A former senior trader at the stockbroking firm Cazenove has appeared in court, becoming only the second case of City workers facing criminal prosecution by the Financial Services Authority.
Malcolm Calvert, a 63-year-old Cazenove lifer, yesterday pleaded not guilty to 12 charges of insider dealing over a two-year period.
The case, before City of Westminster magistrates, is the second of three criminal proceedings that the stock market watchdog intends to bring this year.
The hearing was adjourned until 11 September with Mr Calvert remanded on conditional bail.
Mr Calvert, known during his years on the trading floor as "Streaky", joined Cazenove in 1961 and worked his way up to a partnership in 1988.
He was a well-known figure in the City, regularly hitting the financial diary columns. He retired from the company in 2000.
The charges cover share dealings from between 2003 to 2005.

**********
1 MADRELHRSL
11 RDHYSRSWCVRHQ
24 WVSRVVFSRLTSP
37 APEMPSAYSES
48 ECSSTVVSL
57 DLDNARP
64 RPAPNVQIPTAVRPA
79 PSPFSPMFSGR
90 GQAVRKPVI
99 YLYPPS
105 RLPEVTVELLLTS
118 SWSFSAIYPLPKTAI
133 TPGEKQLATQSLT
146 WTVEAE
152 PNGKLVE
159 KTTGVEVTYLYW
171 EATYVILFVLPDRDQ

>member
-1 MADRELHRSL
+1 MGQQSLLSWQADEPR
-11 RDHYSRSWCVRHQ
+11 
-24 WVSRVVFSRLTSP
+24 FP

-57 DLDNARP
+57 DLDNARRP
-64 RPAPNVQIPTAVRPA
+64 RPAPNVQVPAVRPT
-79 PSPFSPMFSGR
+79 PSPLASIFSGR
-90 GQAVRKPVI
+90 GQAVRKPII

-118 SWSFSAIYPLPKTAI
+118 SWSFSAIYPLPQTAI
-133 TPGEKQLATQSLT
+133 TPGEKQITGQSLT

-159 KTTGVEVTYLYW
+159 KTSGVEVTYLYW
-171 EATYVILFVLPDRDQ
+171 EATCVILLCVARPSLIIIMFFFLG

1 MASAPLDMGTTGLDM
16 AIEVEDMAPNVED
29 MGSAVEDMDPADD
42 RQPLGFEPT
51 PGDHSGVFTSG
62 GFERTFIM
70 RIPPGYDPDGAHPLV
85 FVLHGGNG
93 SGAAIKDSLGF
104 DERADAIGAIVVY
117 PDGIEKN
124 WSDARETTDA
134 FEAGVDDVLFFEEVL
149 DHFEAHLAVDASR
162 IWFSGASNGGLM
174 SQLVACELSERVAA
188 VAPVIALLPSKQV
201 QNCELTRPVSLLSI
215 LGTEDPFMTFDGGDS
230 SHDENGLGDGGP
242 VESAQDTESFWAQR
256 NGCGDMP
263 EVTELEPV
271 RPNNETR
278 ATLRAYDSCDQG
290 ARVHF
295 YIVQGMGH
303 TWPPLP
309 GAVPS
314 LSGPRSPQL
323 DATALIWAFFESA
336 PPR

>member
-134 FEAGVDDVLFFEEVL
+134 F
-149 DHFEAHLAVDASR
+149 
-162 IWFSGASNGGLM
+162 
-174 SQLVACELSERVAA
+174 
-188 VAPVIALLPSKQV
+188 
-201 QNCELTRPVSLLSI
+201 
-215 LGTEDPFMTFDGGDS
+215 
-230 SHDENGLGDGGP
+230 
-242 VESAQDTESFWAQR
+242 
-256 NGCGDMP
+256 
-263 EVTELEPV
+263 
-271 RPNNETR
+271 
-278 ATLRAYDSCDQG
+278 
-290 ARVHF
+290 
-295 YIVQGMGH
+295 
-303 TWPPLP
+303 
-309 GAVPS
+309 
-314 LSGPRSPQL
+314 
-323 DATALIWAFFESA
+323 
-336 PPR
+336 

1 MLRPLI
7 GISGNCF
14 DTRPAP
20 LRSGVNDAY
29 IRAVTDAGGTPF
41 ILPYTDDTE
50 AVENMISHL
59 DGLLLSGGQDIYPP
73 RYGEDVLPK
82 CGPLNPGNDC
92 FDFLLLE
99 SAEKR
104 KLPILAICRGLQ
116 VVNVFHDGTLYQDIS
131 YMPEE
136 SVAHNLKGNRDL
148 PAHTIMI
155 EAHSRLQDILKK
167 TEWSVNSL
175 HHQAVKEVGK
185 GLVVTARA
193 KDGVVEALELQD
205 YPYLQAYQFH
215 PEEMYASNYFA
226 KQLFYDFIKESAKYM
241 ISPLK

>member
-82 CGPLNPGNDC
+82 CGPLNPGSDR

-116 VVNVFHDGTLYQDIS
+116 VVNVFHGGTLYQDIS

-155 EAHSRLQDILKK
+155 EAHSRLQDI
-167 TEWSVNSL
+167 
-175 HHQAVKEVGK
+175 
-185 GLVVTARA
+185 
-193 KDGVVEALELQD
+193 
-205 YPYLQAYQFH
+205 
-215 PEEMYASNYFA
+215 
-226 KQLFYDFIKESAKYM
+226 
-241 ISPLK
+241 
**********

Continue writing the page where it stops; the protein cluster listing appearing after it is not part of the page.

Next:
The FSA was given criminal powers to target the City in 2001, and the director of enforcement, Margaret Cole, has been toughening the regulator's stance recently, since it was accused of being a light touch compared with its US counterparts.
The regulator said in a report last year that it suspected insider dealing in a quarter of all takeover deals in the UK.
So far, it has found criminal cases tough to prosecute, blaming the high burden of proof as a critical hurdle. This has caused the regulator to predominantly rely on civil prosecutions, which are easier to prove.
The first case was launched this January, against Christopher McQuoid and James William Melbourne, who were accused of profiting from inside information as Motorola made a £103m offer for TTP Communications in 2006.
Both have pleaded not guilty and the case is ongoing. With Mr Calvert, these make up two of the three enforcement actions announced by Ms Cole earlier this year.